Second, the amicus brief’s argument is not in any way supported by Kvocka and Mucic, in which the ICTY Appeals Chamber held that it was not fatal error for an indictment to fail to specify the precise mode of liability on which the prosecution was relying. There is a fundamental difference — one that Peter fails to acknowledge — between the situation in al-Bahlul and the situations in Kvocka and Mucic. In both of the ICTY cases, the indictment clearly specified the substantive crimes the defendant was charged with; the only question was the mode of liability the prosecution intended to use connect the defendant to those crimes. In al-Bahlul, by contrast, the defendant was charged only with conspiracy as an inchoate crime; he was not charged with the substantive war crimes obliquely referenced in the conspiracy charge. So the amicus brief is not simply asking the DC Circuit to permit variance between the mode of liability in the charge sheet and the mode of liability it supposedly relied on at trial; it is asking the DC Circuit — as I pointed out in my second post — to permit variance between the war crime alleged in the charge sheet (conspiracy as an inchoate crime) and war crimes not charged in the charge sheet (the ones obliquely referenced in the conspiracy count). Again: JCE is not itself a substantive war crime; it is simply a way to hold a defendant responsible for war crimes perpetrated by others. Nothing in Kvocka or Mucic suggests that an appellate court can convict a defendant of a crime not charged in the indictment, even one allegedly proven at trial. Nor has any other judgment in the history of the ICTY or ICTR. (Or of any other international criminal tribunal, for that matter.)
Third, and finally, Peter’s defense of the amicus brief with regard to Justice Steven’s plurality opinion in Hamdan I is simply incorrect. He tries to explain away the direct contradiction between the actual text of footnote 32 and the brief’s claim concerning footnote 32 by arguing that I “fail to note that, according to Justice Stevens, those other offenses also were insufficient predicates for commission jurisdiction in Hamdan’s case.” JCE is also an insufficient predicate, as explained above. More importantly, though, the footnote is actually remarkably clear: an appellate court cannot uphold the conviction of a defendant on the ground that the evidence indicates he committed a crime that was not charged in the indictment. That is precisely what the amicus brief is asking the DC Circuit to do, because JCE is a mode of liability.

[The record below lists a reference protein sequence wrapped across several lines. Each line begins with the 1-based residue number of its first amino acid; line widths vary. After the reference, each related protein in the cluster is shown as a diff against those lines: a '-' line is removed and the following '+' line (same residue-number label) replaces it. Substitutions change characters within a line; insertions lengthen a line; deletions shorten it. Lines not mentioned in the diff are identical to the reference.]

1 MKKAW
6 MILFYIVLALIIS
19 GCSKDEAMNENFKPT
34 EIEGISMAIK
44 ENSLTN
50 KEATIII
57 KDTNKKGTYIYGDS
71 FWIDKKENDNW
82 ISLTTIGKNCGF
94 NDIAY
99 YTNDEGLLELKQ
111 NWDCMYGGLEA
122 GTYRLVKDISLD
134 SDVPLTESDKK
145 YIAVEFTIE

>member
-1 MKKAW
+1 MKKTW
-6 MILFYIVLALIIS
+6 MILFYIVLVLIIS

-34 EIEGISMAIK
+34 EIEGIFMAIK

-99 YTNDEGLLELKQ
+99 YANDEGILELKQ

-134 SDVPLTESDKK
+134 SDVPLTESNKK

Peter concludes his reply by mischaracterizing my disagreement as “not with amici, but with developments in ICL and U.S. criminal procedure law that [I] find unfair to defendants.” As I’ve shown, nothing in ICL provides any support whatsoever for the amicus brief’s radical claim that the DC Circuit is entitled to convict al-Bahlul of a non-existent war crime (conspiracy) on the basis of a mode of liability that is not within the jurisdiction of a military commission (and that the prosecution disclaimed prior to trial). That is the most dangerous kind of analogical reasoning — which is why three American judges deemed it criminal in the Justice case.
UPDATE: It is worth noting that the government is currently arguing in the 9/11 case that 10 USC 950q permits the government to rely on JCE even though the statute does not include it. That argument was rejected by the trial judge in Hamdan (on the ground that the authors of the Military Commissions Act did not intend to make JCE available, as indicated by the text of 10 USC 950q), and the government chose not to appeal that ruling. But I would not be surprised if the 9/11 military commission held that 10 USC 950q “implicitly” includes JCE; if nothing else, the history of the military-commission system demonstrates that the principle of legality is ultimately far less important than the need to convict the bad guys.